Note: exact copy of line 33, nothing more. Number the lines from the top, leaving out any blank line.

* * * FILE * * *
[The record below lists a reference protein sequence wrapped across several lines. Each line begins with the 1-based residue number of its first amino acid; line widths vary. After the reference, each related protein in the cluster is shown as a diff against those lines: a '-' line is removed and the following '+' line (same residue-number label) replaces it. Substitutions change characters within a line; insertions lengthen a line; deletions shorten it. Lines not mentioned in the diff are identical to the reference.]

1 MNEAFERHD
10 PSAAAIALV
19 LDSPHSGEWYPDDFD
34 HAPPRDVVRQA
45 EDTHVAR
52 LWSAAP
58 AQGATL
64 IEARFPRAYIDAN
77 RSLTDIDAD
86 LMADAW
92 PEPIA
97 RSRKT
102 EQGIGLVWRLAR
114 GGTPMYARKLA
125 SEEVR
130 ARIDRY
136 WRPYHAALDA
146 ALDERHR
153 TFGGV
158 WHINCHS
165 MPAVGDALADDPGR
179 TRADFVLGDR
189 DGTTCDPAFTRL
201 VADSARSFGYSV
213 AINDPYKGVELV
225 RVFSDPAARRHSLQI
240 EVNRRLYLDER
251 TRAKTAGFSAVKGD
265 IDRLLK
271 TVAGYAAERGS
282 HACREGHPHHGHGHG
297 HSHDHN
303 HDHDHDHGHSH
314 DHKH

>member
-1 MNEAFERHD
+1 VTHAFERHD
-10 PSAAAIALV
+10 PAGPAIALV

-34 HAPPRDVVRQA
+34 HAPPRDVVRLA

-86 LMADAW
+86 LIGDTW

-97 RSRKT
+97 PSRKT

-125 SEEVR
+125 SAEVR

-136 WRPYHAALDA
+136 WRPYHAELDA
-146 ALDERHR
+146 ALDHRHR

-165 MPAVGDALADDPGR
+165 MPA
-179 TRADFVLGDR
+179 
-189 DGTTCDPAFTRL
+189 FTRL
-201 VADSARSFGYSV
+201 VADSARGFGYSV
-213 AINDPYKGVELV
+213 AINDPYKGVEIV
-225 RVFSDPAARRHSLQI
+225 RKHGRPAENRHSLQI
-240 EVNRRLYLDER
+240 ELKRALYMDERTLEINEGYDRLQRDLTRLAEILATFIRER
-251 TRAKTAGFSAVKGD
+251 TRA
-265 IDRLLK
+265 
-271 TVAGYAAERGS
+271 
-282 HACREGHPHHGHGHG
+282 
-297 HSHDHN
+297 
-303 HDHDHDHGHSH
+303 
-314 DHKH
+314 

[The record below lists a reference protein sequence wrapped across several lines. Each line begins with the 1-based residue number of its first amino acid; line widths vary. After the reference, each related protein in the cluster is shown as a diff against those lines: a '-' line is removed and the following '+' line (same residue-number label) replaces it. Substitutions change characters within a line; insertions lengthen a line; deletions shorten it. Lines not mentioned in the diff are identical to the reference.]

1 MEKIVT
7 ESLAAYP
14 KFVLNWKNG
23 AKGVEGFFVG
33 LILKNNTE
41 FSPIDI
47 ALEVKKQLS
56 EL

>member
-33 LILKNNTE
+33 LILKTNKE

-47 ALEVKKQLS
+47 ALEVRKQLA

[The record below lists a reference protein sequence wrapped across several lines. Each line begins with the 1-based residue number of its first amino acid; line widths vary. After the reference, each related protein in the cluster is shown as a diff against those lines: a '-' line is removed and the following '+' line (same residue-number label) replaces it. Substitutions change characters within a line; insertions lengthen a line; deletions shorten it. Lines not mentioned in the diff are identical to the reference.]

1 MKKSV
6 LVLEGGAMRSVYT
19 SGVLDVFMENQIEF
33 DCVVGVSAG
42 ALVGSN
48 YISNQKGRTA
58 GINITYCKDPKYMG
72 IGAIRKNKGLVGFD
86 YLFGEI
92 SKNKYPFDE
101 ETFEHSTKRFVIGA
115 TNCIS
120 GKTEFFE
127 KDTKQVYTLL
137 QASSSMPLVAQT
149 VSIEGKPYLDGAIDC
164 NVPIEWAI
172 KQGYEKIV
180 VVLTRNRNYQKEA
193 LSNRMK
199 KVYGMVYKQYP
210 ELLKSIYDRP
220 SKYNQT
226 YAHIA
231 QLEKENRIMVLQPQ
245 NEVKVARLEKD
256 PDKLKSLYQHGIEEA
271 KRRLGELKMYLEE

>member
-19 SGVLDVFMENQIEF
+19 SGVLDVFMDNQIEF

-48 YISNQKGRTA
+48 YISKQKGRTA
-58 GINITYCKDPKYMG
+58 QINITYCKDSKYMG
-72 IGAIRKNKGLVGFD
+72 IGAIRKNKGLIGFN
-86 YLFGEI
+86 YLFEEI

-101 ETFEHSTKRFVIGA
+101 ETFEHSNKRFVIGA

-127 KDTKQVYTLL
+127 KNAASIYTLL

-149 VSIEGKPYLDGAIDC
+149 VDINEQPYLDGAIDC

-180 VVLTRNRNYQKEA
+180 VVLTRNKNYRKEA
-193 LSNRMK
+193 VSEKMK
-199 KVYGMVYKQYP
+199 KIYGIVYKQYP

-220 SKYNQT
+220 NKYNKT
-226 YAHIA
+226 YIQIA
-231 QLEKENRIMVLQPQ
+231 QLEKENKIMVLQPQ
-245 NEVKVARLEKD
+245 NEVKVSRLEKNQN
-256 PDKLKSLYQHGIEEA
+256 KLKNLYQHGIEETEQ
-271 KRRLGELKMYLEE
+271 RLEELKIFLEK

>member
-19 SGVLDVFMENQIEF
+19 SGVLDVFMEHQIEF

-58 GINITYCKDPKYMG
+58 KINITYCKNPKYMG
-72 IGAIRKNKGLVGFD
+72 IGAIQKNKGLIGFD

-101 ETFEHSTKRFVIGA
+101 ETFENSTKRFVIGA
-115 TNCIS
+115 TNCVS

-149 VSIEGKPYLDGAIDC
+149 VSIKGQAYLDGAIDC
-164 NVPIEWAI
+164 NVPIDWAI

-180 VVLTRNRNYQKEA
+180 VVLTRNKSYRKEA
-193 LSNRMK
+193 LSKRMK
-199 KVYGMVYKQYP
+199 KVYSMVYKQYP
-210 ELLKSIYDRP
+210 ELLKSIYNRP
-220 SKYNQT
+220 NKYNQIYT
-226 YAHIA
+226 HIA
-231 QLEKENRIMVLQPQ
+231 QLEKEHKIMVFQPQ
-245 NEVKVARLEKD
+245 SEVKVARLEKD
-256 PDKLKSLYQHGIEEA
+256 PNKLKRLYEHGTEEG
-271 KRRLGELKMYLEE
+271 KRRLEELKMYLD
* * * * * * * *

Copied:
297 HSHDHN